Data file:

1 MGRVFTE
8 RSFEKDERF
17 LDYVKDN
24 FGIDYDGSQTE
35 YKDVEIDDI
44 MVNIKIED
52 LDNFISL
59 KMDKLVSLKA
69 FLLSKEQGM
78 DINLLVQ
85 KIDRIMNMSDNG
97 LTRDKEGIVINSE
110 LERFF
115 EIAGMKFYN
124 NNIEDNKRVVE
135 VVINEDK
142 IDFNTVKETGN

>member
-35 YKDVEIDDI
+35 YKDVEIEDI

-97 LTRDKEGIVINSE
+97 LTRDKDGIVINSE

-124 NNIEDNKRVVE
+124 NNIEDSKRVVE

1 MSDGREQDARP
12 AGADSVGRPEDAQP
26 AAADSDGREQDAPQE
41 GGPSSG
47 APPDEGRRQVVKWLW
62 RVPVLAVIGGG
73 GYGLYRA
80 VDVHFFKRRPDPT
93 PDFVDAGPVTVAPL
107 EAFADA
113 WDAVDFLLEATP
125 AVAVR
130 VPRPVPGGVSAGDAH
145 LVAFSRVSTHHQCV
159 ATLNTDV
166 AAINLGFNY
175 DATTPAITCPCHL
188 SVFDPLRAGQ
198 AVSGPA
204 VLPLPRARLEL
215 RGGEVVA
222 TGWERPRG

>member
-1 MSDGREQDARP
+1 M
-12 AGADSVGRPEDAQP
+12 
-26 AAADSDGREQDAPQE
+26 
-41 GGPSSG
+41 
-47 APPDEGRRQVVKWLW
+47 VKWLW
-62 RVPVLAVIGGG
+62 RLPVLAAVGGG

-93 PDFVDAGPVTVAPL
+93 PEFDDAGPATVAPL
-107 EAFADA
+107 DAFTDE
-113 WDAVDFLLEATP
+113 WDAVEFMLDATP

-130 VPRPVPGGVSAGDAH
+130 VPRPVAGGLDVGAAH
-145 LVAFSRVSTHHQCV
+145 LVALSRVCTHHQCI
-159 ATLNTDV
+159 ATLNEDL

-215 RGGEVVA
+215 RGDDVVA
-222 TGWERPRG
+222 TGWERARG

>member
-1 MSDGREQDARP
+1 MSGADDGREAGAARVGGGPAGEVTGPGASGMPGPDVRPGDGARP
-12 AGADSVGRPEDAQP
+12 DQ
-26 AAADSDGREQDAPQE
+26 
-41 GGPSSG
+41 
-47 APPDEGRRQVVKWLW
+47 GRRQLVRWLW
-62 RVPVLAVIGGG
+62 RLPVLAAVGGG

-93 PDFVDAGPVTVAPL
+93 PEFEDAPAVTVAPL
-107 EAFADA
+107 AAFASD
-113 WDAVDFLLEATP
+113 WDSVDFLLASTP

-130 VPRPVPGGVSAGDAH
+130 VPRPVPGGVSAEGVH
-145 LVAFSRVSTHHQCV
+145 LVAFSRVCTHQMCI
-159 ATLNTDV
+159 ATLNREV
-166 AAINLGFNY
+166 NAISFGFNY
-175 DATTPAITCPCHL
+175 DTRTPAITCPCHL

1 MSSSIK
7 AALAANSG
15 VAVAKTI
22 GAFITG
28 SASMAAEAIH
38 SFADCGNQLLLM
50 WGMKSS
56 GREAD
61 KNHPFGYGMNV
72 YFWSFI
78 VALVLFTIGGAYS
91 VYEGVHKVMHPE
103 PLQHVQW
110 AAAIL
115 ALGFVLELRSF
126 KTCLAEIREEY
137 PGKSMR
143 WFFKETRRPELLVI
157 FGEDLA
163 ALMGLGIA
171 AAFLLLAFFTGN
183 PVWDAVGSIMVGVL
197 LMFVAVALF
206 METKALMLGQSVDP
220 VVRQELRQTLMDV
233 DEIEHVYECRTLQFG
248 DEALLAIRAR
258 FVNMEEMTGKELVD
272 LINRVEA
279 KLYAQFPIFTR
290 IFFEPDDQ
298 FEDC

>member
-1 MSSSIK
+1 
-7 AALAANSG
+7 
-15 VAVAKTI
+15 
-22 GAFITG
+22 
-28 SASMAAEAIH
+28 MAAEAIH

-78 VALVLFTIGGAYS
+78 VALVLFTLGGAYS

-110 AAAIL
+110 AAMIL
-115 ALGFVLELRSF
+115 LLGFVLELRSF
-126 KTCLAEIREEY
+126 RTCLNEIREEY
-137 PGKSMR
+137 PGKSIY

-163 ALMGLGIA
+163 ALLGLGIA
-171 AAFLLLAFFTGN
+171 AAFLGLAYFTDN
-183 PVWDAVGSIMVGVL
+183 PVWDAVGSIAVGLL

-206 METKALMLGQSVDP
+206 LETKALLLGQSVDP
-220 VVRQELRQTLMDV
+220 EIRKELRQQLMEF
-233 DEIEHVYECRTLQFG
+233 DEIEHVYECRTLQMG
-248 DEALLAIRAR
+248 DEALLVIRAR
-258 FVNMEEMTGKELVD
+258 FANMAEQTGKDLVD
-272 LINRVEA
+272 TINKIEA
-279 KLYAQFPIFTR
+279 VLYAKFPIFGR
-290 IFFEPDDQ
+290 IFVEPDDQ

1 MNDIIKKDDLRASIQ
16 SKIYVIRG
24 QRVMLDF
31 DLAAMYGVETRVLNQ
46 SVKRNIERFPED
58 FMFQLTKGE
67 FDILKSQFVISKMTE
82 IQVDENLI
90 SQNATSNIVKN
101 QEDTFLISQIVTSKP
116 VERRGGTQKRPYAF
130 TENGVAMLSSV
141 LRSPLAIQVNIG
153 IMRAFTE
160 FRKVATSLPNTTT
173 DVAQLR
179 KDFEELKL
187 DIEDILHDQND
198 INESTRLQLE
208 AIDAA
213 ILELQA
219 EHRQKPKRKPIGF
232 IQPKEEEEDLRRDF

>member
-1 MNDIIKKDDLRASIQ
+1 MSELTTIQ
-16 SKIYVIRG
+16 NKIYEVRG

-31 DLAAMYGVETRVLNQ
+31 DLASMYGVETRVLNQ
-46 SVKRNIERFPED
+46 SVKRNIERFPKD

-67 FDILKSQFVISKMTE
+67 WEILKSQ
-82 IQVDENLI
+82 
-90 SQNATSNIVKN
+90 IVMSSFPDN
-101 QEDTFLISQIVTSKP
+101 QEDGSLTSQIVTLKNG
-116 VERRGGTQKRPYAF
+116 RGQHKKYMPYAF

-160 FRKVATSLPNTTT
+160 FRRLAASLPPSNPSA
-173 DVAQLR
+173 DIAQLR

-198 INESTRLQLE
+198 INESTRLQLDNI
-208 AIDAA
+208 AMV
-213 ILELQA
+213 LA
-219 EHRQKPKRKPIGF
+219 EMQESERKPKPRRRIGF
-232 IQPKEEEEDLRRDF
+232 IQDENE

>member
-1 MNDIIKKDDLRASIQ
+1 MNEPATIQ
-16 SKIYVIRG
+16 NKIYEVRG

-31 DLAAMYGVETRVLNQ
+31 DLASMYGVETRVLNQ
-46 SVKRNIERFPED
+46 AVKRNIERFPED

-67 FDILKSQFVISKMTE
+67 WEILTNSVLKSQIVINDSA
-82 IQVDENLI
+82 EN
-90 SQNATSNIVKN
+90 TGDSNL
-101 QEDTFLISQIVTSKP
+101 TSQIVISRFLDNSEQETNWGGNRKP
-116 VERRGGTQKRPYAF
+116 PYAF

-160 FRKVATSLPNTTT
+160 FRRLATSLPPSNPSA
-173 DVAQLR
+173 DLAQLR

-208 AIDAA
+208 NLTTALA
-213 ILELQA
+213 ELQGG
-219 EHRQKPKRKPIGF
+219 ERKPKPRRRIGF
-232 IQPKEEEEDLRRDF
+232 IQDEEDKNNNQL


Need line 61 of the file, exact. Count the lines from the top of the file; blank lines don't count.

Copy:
+93 PEFDDAGPATVAPL